Life is like a box a galaxies. You never know what you’re going to get. A team of astronomers from around the United States have found a dwarf dark galaxy hiding away within another, larger galaxy about 4 billion light-years away. That’s a pretty startling discovery alone — but as a kicker, the findings could help astrophysicists better understand the mysteries surrounding dark matter.

A dark galaxy is basically a galaxy with few or no stars — which, you might know, is kind of an essential part of what galaxies are all about. But even though the lights are out, these bodies still contain significant amounts of the gas and dust we associate with galaxies.

The Stanford team managed to spot one such dark galaxy in the midst of a gravitational lensing event (which is where a chunk of matter bends the light from a source as it travels toward an observer through the force of its gravity) captured and imaged in 2014.

Through an analysis of this event, the team uncovered the fact that a dwarf dark galaxy was lurking within the halo of a galaxy ever closer.

“We can find these invisible objects in the same way that you can see rain droplets on a window. You know they are there because they distort the image of the background objects,” said Stanford University’s Yashar Hezaveh, the lead author of the study, in a news release. “In the case of a rain drop, the image distortions are caused by refraction. In this image, similar distortions are generated by the gravitational influence of dark matter.”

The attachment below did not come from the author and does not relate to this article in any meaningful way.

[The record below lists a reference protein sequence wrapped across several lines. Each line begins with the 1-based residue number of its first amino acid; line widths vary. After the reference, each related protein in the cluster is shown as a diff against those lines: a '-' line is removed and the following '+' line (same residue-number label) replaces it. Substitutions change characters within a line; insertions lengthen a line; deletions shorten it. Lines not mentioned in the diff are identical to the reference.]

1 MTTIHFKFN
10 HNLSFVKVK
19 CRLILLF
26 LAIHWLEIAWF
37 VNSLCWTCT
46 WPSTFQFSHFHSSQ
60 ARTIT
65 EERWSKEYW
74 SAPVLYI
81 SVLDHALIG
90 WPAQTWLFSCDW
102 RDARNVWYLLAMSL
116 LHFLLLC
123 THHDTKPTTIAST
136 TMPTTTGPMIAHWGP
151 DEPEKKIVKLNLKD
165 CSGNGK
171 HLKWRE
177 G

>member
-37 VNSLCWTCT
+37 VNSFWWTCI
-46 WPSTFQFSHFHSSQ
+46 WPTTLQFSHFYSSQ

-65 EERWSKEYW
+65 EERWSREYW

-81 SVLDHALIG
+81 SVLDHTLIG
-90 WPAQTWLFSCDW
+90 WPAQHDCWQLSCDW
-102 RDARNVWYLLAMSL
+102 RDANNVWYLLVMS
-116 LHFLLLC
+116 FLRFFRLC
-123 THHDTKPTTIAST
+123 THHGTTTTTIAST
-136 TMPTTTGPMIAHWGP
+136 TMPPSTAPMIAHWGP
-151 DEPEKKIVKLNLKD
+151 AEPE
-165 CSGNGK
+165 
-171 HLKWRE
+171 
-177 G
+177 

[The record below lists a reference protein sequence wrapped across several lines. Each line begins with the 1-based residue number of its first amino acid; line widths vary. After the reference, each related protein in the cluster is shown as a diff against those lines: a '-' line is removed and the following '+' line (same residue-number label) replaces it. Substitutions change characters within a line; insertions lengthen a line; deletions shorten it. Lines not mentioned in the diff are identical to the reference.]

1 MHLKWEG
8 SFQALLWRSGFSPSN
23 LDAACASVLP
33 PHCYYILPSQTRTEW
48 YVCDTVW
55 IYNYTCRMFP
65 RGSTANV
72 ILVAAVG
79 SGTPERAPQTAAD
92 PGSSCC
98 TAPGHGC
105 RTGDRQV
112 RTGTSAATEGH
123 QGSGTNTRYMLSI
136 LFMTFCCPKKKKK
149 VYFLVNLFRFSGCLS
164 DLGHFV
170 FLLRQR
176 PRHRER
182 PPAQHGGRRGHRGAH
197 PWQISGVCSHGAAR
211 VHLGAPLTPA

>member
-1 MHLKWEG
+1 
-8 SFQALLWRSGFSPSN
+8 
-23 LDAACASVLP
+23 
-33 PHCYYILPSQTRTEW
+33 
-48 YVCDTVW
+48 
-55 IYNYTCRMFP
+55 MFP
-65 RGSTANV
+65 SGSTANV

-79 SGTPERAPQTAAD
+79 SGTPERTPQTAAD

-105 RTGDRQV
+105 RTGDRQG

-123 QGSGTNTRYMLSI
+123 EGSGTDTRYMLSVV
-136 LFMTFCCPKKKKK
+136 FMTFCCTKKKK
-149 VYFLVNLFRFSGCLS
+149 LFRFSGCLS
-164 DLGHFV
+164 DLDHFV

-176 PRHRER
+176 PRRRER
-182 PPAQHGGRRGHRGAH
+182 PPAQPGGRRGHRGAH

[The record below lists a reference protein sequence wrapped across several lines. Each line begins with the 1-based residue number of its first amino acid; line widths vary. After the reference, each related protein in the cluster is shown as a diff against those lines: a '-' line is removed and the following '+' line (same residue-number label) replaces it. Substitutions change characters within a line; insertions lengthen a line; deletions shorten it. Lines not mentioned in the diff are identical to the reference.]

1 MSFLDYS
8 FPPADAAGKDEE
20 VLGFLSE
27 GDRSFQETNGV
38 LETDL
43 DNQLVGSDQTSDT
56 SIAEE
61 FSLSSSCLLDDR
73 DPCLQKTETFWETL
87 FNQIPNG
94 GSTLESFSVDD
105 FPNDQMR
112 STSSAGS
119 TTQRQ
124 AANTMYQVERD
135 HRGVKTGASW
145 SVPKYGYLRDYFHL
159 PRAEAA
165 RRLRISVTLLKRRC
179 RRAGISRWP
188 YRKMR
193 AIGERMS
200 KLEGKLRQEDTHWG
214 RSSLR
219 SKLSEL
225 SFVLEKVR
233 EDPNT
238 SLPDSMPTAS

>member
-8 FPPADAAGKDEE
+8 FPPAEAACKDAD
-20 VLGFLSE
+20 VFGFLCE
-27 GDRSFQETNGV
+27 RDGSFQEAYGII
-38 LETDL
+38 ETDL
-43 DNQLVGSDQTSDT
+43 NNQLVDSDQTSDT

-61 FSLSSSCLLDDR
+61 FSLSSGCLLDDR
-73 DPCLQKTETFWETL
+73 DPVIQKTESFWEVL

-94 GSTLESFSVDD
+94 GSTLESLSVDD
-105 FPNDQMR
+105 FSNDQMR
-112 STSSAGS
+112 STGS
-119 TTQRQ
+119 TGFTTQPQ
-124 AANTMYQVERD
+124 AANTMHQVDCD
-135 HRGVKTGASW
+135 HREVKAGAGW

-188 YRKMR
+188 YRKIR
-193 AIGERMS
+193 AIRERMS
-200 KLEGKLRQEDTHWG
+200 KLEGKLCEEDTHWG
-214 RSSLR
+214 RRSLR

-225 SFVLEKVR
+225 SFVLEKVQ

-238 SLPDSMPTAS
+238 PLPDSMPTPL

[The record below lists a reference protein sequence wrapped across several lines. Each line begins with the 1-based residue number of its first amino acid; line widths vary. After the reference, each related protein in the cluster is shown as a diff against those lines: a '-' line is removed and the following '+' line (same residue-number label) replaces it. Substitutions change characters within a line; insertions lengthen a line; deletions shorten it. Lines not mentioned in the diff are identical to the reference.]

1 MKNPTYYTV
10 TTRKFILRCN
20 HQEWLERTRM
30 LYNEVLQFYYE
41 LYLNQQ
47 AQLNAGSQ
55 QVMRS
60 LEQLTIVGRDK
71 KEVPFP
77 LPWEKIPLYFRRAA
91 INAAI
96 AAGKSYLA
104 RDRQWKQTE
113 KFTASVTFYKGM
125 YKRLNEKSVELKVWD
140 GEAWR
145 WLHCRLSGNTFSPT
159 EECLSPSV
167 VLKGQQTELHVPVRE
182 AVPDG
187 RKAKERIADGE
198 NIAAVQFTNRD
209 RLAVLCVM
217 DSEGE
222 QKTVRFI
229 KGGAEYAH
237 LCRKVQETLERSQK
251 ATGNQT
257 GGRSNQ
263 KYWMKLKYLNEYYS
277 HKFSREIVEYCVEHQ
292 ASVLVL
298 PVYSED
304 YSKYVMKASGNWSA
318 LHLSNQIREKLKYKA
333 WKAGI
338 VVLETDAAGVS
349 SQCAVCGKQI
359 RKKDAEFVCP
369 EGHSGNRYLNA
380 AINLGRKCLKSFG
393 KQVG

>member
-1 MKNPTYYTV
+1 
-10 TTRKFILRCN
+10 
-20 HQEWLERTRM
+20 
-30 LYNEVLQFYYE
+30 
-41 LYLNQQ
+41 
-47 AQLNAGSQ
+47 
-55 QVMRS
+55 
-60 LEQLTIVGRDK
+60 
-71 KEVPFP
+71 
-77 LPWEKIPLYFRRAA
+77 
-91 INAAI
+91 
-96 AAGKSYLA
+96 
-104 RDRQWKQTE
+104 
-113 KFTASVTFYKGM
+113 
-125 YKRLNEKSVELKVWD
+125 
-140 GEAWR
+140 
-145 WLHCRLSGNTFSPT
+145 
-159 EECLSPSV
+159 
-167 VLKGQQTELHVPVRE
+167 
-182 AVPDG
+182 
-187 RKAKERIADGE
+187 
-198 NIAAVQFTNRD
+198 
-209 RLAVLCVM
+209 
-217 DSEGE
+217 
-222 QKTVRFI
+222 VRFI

Dark matter is everywhere in the universe. Although we cannot see it, it comprises 84.5 percent of the total mass of the universe, and interacts with ordinary matter in ways we don’t always realize — such as gravitational events. To find a dark galaxy at the root of a gravitational lensing event is an incredible find.

The researchers estimate that the clump of star-less mass they’ve found is about 0.001 times the mass of the Milky Way, and likely dominated by dark-matter due to its strange relationship with the larger galaxy.

If that’s true, the new findings might be a critical opportunity for better understanding the nature of dark matter. Although we can’t see dark matter, we should be able to measure its temperature. Astronomers right now are interested in learning more about potential dark matter clumps that have built up around distant galaxies. The new study suggests that the majority of dwarf galaxies in the known universe are not visible because they might just be composed of invisible dark matter — but measuring it through temperature data could be an option.

Photos via Y. Hezaveh, Stanford Univ.; ALMA (NRAO/ESO/NAOJ); NASA/ESA Hubble Space Telescope